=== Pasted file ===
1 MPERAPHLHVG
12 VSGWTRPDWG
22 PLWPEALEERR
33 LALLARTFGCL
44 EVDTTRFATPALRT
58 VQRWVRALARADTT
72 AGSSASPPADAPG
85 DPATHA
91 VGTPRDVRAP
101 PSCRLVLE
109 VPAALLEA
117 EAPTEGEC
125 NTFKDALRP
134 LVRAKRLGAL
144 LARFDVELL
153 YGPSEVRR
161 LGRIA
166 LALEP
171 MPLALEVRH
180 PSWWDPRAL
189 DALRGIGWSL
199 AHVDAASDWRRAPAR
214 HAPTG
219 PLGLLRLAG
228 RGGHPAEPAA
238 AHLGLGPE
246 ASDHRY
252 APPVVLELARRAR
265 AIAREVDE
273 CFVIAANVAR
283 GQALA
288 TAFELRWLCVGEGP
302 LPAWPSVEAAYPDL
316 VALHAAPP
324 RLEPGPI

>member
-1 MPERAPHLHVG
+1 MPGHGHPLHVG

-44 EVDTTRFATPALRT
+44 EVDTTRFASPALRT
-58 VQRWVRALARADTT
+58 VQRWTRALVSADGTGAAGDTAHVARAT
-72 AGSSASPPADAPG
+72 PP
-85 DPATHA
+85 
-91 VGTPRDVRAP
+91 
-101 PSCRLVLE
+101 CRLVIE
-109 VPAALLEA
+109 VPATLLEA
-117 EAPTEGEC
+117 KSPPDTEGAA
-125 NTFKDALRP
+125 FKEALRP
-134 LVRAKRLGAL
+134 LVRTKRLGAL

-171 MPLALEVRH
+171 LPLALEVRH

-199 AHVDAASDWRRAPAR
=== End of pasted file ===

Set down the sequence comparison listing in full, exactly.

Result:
1 MPERAPHLHVG
12 VSGWTRPDWG
22 PLWPEALEERR
33 LALLARTFGCL
44 EVDTTRFATPALRT
58 VQRWVRALARADTT
72 AGSSASPPADAPG
85 DPATHA
91 VGTPRDVRAP
101 PSCRLVLE
109 VPAALLEA
117 EAPTEGEC
125 NTFKDALRP
134 LVRAKRLGAL
144 LARFDVELL
153 YGPSEVRR
161 LGRIA
166 LALEP
171 MPLALEVRH
180 PSWWDPRAL
189 DALRGIGWSL
199 AHVDAASDWRRAPAR
214 HAPTG
219 PLGLLRLAG
228 RGGHPAEPAA
238 AHLGLGPE
246 ASDHRY
252 APPVVLELARRAR
265 AIAREVDE
273 CFVIAANVAR
283 GQALA
288 TAFELRWLCVGEGP
302 LPAWPSVEAAYPDL
316 VALHAAPP
324 RLEPGPI

>member
-1 MPERAPHLHVG
+1 MPGHGHPLHVG

-44 EVDTTRFATPALRT
+44 EVDTTRFASPALRT
-58 VQRWVRALARADTT
+58 VQRWTRALVSADGTGAAGDTAHVARAT
-72 AGSSASPPADAPG
+72 PP
-85 DPATHA
+85 
-91 VGTPRDVRAP
+91 
-101 PSCRLVLE
+101 CRLVIE
-109 VPAALLEA
+109 VPATLLEA
-117 EAPTEGEC
+117 KSPPDTEGAA
-125 NTFKDALRP
+125 FKEALRP
-134 LVRAKRLGAL
+134 LVRTKRLGAL

-171 MPLALEVRH
+171 LPLALEVRH

-199 AHVDAASDWRRAPAR